Or Tina’s Tamarind jam, if only this stupid font would let me display special characters.

Tina is my friend.

It’s hard to understand the excellence of Tina unless you’ve actually met Tina. She is tiny. She cracks spines – expertly – for a living. She likes Taco Bell sauce. She’s studying Singlish as a foreign language. She’s allegedly a strong swimmer, but I have yet to see her dip a toe in the water. She says “yummy” a lot. She is made, I think, of puppies and rainbows and unicorns, covered in a thin layer of taco bell sauce, encased in a hard shell of Strong Independent Woman. No one, but no one, makes me giggle and snort like a lunatic like she does.

At Chinese New Year Tina, along with a group of our friends from Singapore, joined me for a long week end in Kep. You know, Kep, that idyllic quiet little coastal town in Cambodia that was just this week featured in the NY Times.

We did as one does in Kep: we ate our combined body weight in fresh crab straight from the ocean, purchased durian the size of a toddler, and squabbled over who would get the last of the tamarind jam for breakfast.

This stuff was amazing. Tart and sweet, with a hint of cinnamon, delicious on bread and butter. Tina interrogated the staff at Le Flamboyant, where we were staying, and found out that they made it fresh from the fruit of the tall beautiful tamarind tree in the resort’s garden.

“This jam is yummy”, she said.

MAKE ME TAMARIND JAM.

I agreed, because although Tina is tiny she is also a little scary; I wasn’t sure whether she would let me back into Singapore without paying a heavy tamarind jam tribute to the Ministry of Manpower first. My first attempt was a disaster. After hours of straining tamarind pulp through a broken sieve and scalding myself on the hot bastarding tamarind liquid, I produced a wonderful, thick looking, rich dark brown batch of tamarind jam… that tasted of grit and battery acid. It went straight in the bin.

Then Barbara, the lovely manager from Le Flamboyant, sent me their recipe. “This is the recipe for tamarind jam”, she wrote, “but I did not get any specific measurements because they do it by feeling so to say”.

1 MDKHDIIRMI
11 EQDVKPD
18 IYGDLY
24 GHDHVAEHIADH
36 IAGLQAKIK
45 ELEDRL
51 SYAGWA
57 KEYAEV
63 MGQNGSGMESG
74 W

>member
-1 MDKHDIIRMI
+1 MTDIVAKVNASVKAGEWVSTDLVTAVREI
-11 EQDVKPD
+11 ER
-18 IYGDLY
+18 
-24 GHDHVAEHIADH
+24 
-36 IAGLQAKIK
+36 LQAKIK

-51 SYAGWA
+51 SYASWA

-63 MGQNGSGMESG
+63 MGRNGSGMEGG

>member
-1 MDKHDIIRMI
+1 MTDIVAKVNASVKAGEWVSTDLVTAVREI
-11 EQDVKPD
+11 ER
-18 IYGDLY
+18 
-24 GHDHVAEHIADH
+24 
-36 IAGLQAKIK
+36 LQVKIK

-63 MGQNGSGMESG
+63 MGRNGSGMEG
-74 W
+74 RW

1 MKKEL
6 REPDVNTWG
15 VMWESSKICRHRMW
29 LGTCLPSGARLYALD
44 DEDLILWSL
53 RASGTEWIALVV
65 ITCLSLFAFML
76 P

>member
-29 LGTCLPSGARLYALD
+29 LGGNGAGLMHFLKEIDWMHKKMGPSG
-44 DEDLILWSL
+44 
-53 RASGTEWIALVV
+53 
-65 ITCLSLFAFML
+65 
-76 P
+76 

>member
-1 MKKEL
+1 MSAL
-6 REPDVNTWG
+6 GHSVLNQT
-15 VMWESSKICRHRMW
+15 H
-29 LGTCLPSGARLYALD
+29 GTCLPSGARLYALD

3 kg of tamarind, put water and salt in a bowl, add the tamarind, keep them in the water for 24hours. Throw the water away, add new water and let sit for another 24 hours. Then the tamarind is soft so all the grains can be taken out. The remaining paste is being boiled in a pot, add sugar and cinammon, stir – for another 4 hours.

52 hours for a pot of jam? No wonder they only gave us a spoonful. “Oh, this jam? Have as much as you want, I’ll just run over to the salt mines and kick orphans and three legged puppies into whipping up another batch for you.” And there we were, scoffing it down like greedy First World pigs.

I followed the process loosely, this time with much better results.

TINA’S TAMARIND JAM
500g of sour tamarind.
300g white sugar
100g palm sugar
1 teaspoon of cinnamon
1 generous pinch of salt

Put the tamarind and salt in a large tupperware container, then add enough water to cover the pulp generously. Keep in the fridge for 24 hours. The next day, the pulp will have softened and rendered some of its acidity into the water. Get rid of most of the liquid, cover again with fresh water and return it to the fridge for another 24 hours.

If your tamarind still had seeds in it, remove them. Gently simmer the tamarind and water mixture until the pulp is very soft.

Before the liquid starts to reduce, strain the pulp through a sieve to remove the remaining fibres and seeds you may have missed. This is more difficult than it sounds. You may curse and swear at the person who made you make tamarind jam. It’s a good time to start boiling your clean jars and lids, possibly while muttering dark threats under your breath. After about 10 minutes, you can transfer the jars to an oven at 110 degrees Celsius until you’re ready to use them.

Return the remaining tamarind pulp to the heat, and add the sugar and cinnamon. Bring to a roiling boil, and let it reduce until the mixture is dark brown. Test a dollop of it on a cold plate: the jam shouldn’t be runny, and the surface should wrinkle slightly when pushed with a finger. Jar the jam while it’s still hot, then turn the jars upside down to create a vacuum and leave to cool down.

And the verdict?
Tina said it was yummy.